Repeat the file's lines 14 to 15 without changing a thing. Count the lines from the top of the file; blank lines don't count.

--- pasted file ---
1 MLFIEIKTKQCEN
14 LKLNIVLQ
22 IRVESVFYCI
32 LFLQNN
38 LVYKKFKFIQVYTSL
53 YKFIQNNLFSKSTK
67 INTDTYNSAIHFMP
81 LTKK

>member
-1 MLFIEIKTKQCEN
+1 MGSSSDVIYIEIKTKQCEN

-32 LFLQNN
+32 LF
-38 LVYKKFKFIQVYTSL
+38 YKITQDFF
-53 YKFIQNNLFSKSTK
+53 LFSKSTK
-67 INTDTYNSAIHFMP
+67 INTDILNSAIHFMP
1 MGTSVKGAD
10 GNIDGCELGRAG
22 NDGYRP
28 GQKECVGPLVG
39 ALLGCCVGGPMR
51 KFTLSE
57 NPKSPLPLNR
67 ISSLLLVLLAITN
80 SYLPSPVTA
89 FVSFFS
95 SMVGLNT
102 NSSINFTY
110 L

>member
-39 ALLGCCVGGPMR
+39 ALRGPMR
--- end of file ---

-38 LVYKKFKFIQVYTSL
+38 YKITQDFF